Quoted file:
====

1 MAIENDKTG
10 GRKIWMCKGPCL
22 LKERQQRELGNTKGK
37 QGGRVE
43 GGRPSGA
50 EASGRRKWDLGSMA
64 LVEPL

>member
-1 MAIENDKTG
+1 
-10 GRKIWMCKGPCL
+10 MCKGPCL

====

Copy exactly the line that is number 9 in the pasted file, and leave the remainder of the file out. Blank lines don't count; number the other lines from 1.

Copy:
-1 MAIENDKTG